Breach of agreement could cost Ingquza Hill R126m
A prominent businessman is demanding millions of rand from one of the poorest Eastern Cape rural municipalities after a failed shopping mall deal.
Dumisa Dlatu’s Quanza Group consortium is taking legal action against the Ingquza Hill local municipality which it says must pay out R126m after a 40-year lease agreement was not honoured by the council.
Dlatu and the municipality signed an agreement in 2005 that Quanza Group would construct a multimillion-rand mall in Lusikisiki but the municipality, which encompasses the towns of Flagstaff and Lusikisiki, reneged on the deal.
Dlatu’s lawyers, SC Vutula & Co, sent a letter of demand to the municipality 15 months ago asserting that before the municipality did a U-turn on the deal, Quanza Group had already secured tenants for the mall, as well as spending millions clearing the site and building a few structures there.
Quanza’s claim includes:
R39,396,424 for construction of the 4,215 m² structures on the site; R65,381,052 for loss of income since 2013; and gross annual income of R22,000,000 for the remaining years of the 40-year lease.
“Therefore, the municipality is liable to pay the claimant damages in the amount of R126,777,477,” states the letter which was signed off by lawyer Solomzi Vutula.
Before the municipality went cold on the project, it entered into a 30-year lease agreement with the Quanza Group and this was subsequently extended to 40 years.
The Dispatch has seen a letter dated December 12 2011 from the municipality’s former municipal manager, Mluleki Fihlani, asking Quanza to “speed up” the development.
“The council hereby indemnifies the developer, Quanza or any cessionary that the correct zoning will be effected by the council,” the letter states.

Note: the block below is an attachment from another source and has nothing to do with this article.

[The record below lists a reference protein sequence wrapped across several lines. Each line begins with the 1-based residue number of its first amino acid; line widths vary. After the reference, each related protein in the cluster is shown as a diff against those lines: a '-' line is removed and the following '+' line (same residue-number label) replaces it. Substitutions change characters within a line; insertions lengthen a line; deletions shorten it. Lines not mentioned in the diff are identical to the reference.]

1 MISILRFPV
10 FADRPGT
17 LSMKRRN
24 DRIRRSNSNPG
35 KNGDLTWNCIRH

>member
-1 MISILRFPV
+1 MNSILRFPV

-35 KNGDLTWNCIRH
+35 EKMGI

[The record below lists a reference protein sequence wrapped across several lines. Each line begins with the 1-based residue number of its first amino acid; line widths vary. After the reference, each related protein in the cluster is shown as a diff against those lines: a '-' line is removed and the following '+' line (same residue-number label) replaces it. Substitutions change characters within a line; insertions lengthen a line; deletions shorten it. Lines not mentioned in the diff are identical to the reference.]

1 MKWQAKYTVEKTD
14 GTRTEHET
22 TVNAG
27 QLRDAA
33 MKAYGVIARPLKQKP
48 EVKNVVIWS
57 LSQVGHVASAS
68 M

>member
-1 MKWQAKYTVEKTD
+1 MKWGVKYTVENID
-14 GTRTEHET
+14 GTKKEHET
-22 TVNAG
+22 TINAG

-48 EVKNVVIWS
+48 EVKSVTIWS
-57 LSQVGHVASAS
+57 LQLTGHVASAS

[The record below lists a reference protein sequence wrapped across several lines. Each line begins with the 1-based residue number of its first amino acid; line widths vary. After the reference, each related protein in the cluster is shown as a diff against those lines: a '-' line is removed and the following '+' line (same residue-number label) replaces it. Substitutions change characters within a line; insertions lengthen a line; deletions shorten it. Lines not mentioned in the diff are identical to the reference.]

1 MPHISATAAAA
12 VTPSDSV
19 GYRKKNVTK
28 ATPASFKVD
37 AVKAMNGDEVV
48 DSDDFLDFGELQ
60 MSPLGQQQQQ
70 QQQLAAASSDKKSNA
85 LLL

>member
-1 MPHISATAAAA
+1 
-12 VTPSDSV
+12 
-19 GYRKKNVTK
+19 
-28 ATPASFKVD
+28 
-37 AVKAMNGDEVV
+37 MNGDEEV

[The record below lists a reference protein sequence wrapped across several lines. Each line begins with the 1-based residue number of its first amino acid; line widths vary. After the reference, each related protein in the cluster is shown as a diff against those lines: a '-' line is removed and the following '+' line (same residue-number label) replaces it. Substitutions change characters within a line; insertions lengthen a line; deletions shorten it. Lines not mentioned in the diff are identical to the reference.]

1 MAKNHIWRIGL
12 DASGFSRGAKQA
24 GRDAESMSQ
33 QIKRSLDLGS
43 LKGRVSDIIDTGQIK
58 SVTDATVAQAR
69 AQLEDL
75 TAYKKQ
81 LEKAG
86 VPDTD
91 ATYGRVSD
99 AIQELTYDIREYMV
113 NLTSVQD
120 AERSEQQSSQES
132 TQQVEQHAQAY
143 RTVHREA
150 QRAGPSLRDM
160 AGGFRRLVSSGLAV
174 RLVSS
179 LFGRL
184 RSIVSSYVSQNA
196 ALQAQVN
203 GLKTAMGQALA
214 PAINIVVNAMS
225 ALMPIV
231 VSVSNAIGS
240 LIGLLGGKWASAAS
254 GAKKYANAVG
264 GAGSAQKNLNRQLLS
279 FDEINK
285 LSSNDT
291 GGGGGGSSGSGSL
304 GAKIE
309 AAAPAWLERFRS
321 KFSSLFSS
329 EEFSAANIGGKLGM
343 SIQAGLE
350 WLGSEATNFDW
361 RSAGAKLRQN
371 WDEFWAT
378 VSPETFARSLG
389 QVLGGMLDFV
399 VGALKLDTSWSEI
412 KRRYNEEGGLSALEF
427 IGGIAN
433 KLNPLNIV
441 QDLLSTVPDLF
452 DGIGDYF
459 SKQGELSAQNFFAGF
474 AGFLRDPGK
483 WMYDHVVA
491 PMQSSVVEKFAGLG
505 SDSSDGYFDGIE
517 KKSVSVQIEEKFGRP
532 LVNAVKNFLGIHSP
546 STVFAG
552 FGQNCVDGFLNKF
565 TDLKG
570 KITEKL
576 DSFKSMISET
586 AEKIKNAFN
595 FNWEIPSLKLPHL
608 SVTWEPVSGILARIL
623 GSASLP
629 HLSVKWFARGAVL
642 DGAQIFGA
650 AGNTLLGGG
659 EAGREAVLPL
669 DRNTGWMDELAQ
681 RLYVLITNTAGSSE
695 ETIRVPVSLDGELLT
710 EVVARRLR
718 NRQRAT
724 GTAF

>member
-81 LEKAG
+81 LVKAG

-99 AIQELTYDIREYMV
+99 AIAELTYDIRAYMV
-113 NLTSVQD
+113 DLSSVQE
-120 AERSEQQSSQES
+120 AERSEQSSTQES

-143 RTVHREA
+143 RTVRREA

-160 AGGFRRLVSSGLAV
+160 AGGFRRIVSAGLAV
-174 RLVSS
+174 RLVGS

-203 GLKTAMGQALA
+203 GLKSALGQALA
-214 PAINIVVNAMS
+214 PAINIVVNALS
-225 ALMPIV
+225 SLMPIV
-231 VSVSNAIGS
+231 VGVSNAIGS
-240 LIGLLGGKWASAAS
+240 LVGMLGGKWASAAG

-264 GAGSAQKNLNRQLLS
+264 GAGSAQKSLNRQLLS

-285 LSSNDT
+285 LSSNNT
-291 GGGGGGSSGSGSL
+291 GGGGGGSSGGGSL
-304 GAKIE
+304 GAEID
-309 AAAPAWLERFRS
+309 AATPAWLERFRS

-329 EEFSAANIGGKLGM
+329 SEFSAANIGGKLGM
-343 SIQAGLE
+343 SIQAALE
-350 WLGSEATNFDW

“The developer is permitted to commence construction work ... council warrants that all municipal services including water, sewer and stormwater will be facilitated for the construction and therefore it is our priority to have sufficient capacity to accommodate the design requirements of the shopping centre as advised by the consultants.”
Vutula said the municipality had been required to provide the consortium with the title deed and surveyor general diagrams and to apply for rezoning of the construction site.
It was also required to upgrade infrastructure, including water and sanitation, storm water drainage and electricity, to accommodate the proposed shopping centre.
Vutula said as a result of the breach of the agreement, his client had not been able to complete construction of the mall causing serious financial losses.
Dlatu declined to comment, saying the matter was sub judice.
Municipal spokesperson Zamuxolo Matwasa said they were engaging with the company’s lawyers.
“The matter is before the court but we can safely say it revolves around the breach of agreement.
“We [have been] engaging the company since December 2019 through the lawyers regarding the application brought by the municipality to cancel the lease agreement,” Matwasa said.
The matter is to be heard by the high court in Mthatha but at the time of writing, the Dispatch was not provided with a date for this.
Dlatu had earlier raised the matter with Cogta MEC Xolile Nqatha.
Nqatha’s spokesperson, Makhaya Komisa, said: “The MEC is aware of the matter as he was approached by Mr Dlatu to facilitate a resolution.
“In hearing his side he had thought the matter was easy but, upon hearing the side of the municipality, it became clear the matter requires a determination by a court of law, as the municipality also believes it has a strong case.”
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